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Revolution is a French sport

June 21, 2010 10:52 IST
France native Claude Arpi, who has lived in India for 36 years, captures the fan's passion for football in an ongoing e-mail exchange with Ivan Crasto, Rediff.com's Sports Editor.

Read Claude's first e-mail here
You can find his second e-mail here
And his third here
And his fourth here

Dear Ivan,

I hope you had a good weekend. Quite an eventful weekend, eh?

Nine matches and several surprises.

I have to write again about the Frenchies though I earlier thought I would keep quiet. They have done it again!

After Nicolas Anelka's expulsion from the World Cup by the French Football Federation, there was a sort of Bastille Day yesterday.

The French players revolted against coach Domenech and the FFF. They refused to practice and to add insult to injury, they forced poor Domenech to read their communique, objecting to Anelka's expulsion.

The situation was so dramatic that the FFF representative (the de facto boss of Les Bleus in South Africa) resigned 'live' in front of the media.

The players then departed for their resort in their bus and left Domenech behind. He eventually found a lift.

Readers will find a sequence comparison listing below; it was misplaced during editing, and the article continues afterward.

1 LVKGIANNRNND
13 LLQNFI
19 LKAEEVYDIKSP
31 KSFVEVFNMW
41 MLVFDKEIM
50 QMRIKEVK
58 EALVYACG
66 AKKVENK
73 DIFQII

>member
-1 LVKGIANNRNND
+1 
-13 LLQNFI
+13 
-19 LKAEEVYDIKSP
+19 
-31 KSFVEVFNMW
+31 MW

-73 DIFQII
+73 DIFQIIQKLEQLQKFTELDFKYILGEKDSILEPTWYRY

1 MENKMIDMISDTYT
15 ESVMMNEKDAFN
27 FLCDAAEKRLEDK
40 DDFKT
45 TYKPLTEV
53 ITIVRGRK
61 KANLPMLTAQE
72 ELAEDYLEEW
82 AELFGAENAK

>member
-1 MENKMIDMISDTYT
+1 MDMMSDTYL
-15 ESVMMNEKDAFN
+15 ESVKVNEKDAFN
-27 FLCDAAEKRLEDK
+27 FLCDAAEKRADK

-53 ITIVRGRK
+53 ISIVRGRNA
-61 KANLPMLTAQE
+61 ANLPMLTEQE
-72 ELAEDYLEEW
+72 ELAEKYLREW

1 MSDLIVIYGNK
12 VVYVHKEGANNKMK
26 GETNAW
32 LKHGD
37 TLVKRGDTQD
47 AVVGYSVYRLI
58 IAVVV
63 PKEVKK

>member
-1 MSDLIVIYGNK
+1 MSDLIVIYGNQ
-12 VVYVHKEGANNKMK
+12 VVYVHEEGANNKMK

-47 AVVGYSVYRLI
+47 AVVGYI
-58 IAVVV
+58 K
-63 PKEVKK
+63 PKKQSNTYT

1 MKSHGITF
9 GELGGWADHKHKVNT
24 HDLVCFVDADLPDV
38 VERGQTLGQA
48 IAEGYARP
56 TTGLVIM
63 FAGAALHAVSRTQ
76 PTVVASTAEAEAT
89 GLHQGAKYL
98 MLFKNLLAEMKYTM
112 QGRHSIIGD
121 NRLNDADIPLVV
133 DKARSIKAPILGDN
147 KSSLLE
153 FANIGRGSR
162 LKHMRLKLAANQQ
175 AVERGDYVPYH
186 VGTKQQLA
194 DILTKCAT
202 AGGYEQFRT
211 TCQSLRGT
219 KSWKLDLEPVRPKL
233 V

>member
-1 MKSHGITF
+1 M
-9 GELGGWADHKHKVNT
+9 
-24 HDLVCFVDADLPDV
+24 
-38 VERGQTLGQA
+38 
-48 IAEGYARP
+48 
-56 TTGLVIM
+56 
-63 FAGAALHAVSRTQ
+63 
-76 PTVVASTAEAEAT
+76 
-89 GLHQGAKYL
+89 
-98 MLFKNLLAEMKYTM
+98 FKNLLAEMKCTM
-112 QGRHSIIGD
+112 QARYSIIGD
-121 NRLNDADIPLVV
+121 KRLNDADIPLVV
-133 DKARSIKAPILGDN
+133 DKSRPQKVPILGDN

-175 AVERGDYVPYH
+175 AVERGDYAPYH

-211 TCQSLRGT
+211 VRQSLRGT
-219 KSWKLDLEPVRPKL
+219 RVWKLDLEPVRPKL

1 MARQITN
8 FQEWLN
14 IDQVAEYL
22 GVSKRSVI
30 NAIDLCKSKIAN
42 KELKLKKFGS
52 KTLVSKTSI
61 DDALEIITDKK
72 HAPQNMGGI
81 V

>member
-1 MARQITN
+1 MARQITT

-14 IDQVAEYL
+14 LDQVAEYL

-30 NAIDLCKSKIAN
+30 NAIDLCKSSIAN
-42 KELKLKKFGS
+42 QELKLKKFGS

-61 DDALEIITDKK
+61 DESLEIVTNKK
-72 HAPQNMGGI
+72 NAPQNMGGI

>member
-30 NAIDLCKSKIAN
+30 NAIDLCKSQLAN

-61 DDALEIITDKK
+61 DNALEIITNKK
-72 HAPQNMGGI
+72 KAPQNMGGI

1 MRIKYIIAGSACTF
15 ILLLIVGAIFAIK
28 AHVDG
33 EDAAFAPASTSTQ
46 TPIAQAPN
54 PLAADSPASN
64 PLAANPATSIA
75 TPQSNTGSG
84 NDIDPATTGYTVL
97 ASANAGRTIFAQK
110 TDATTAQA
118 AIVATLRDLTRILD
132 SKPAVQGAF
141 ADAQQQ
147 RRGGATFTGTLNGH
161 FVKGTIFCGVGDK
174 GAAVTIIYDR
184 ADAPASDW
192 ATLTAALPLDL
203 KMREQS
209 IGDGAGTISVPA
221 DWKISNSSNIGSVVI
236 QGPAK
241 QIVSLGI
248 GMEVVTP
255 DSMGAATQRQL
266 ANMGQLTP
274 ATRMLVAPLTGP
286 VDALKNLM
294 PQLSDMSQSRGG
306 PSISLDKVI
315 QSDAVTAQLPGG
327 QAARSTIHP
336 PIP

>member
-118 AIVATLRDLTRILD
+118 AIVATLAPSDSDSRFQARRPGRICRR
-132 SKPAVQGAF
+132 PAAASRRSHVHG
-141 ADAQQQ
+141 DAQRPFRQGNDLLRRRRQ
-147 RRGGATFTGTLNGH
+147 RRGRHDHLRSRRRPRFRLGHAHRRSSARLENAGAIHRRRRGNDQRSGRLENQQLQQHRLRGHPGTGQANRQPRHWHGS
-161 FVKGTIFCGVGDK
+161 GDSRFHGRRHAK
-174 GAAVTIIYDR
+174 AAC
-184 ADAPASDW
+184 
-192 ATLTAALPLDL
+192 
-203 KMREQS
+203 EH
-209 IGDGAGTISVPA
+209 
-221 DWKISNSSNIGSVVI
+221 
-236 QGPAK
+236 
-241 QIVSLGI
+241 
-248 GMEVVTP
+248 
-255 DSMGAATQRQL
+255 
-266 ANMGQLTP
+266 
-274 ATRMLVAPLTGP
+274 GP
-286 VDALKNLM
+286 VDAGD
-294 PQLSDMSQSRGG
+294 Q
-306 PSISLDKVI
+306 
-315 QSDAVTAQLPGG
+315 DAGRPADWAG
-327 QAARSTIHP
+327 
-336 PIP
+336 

Critics say that in any case, Revolution is a French sport.

Great atmosphere for the 'final' match against South Africa on Tuesday!

The utterings of England's Rooney seem awfully boring compared to the Great French tamasha. More seriously, what is wrong with the European nations? Are they depressed with the fall of their currency?

After Spain was defeated by the Swiss (who are not part of the Euro Zone), it was the turn of the Germans to be stunned by Serbia; then England was booed by its supporters when they were unable to get the better of a rather weak Algeria; and finally the World Champions themselves were unable to humble the Kiwis, till now not really known for their football skills.

The Italians were lucky to have a 'generous' referee who offered them a penalty for a 'shirt pulling' on De Rossi in front of the goal. We have seen worse 'pulling' in other matches.

Of course, some other European teams like Denmark and The Netherlands are doing well. By the way, I liked the spirit of the Japanese (even if they have the saddest faced coach; the guy never smiles).

I have a theory for the poor performance of the Euro teams: The top European Leagues are too tough and many of the stars are just tired. But a friend remarked that most of the 'smaller' teams (as well as the Africans) also play in Europe.

Are we going to see a South American wave in coming weeks? Possibly.

Brazil seems to have found again its legendary efficiency and Uruguay was good during the weekend. Kaka's expulsion was utterly unjust. But what to do? C'est aussi le sport! (That is also sport!)

Tomorrow, I want to speak to you about the balls; there is something strange about them.

With Brazilian vuvuzelas

Claude

Image: French players leave the field after refusing to take part in a training session in Knysna. Photograph: Charles Platiau/Reuters

Claude Arpi